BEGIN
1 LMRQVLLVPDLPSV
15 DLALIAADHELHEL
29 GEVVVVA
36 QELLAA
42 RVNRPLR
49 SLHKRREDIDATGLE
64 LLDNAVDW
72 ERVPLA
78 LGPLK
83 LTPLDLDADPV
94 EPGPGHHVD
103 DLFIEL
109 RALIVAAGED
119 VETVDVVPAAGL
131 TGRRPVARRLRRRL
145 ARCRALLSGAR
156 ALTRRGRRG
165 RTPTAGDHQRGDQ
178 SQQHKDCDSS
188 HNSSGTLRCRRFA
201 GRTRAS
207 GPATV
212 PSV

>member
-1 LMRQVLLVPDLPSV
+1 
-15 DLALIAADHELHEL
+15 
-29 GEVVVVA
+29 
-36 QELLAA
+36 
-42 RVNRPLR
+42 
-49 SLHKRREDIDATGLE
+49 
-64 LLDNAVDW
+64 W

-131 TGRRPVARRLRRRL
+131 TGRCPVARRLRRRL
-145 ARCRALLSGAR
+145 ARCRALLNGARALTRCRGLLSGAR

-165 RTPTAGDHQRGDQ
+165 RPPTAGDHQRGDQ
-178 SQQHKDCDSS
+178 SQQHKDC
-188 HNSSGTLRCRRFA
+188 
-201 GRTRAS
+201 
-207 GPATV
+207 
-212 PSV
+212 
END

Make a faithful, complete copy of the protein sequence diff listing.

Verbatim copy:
1 LMRQVLLVPDLPSV
15 DLALIAADHELHEL
29 GEVVVVA
36 QELLAA
42 RVNRPLR
49 SLHKRREDIDATGLE
64 LLDNAVDW
72 ERVPLA
78 LGPLK
83 LTPLDLDADPV
94 EPGPGHHVD
103 DLFIEL
109 RALIVAAGED
119 VETVDVVPAAGL
131 TGRRPVARRLRRRL
145 ARCRALLSGAR
156 ALTRRGRRG
165 RTPTAGDHQRGDQ
178 SQQHKDCDSS
188 HNSSGTLRCRRFA
201 GRTRAS
207 GPATV
212 PSV

>member
-1 LMRQVLLVPDLPSV
+1 
-15 DLALIAADHELHEL
+15 
-29 GEVVVVA
+29 
-36 QELLAA
+36 
-42 RVNRPLR
+42 
-49 SLHKRREDIDATGLE
+49 
-64 LLDNAVDW
+64 W

-131 TGRRPVARRLRRRL
+131 TGRCPVARRLRRRL
-145 ARCRALLSGAR
+145 ARCRALLNGARALTRCRGLLSGAR

-165 RTPTAGDHQRGDQ
+165 RPPTAGDHQRGDQ
-178 SQQHKDCDSS
+178 SQQHKDC
-188 HNSSGTLRCRRFA
+188 
-201 GRTRAS
+201 
-207 GPATV
+207 
-212 PSV
+212 